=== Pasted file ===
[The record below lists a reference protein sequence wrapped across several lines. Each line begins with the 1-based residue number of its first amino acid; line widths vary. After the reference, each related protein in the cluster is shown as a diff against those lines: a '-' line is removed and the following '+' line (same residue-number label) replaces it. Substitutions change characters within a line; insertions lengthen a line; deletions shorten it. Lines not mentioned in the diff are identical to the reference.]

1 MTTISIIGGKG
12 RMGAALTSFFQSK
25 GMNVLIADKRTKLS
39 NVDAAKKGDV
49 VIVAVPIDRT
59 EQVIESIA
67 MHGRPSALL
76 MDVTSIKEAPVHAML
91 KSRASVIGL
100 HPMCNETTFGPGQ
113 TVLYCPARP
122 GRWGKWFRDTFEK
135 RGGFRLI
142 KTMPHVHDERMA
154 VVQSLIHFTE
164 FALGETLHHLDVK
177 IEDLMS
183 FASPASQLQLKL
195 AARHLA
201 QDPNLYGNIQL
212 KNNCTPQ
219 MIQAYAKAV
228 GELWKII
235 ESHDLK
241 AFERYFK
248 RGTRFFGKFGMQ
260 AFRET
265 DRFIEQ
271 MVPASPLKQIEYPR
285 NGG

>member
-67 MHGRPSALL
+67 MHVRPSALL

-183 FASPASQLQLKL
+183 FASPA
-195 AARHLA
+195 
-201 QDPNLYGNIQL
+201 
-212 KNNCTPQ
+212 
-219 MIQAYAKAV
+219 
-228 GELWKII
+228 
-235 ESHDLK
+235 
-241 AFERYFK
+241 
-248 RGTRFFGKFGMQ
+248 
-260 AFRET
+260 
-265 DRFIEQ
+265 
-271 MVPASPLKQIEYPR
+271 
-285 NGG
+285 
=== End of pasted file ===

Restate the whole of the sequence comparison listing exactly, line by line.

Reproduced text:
[The record below lists a reference protein sequence wrapped across several lines. Each line begins with the 1-based residue number of its first amino acid; line widths vary. After the reference, each related protein in the cluster is shown as a diff against those lines: a '-' line is removed and the following '+' line (same residue-number label) replaces it. Substitutions change characters within a line; insertions lengthen a line; deletions shorten it. Lines not mentioned in the diff are identical to the reference.]

1 MTTISIIGGKG
12 RMGAALTSFFQSK
25 GMNVLIADKRTKLS
39 NVDAAKKGDV
49 VIVAVPIDRT
59 EQVIESIA
67 MHGRPSALL
76 MDVTSIKEAPVHAML
91 KSRASVIGL
100 HPMCNETTFGPGQ
113 TVLYCPARP
122 GRWGKWFRDTFEK
135 RGGFRLI
142 KTMPHVHDERMA
154 VVQSLIHFTE
164 FALGETLHHLDVK
177 IEDLMS
183 FASPASQLQLKL
195 AARHLA
201 QDPNLYGNIQL
212 KNNCTPQ
219 MIQAYAKAV
228 GELWKII
235 ESHDLK
241 AFERYFK
248 RGTRFFGKFGMQ
260 AFRET
265 DRFIEQ
271 MVPASPLKQIEYPR
285 NGG

>member
-67 MHGRPSALL
+67 MHVRPSALL

-183 FASPASQLQLKL
+183 FASPA
-195 AARHLA
+195 
-201 QDPNLYGNIQL
+201 
-212 KNNCTPQ
+212 
-219 MIQAYAKAV
+219 
-228 GELWKII
+228 
-235 ESHDLK
+235 
-241 AFERYFK
+241 
-248 RGTRFFGKFGMQ
+248 
-260 AFRET
+260 
-265 DRFIEQ
+265 
-271 MVPASPLKQIEYPR
+271 
-285 NGG
+285 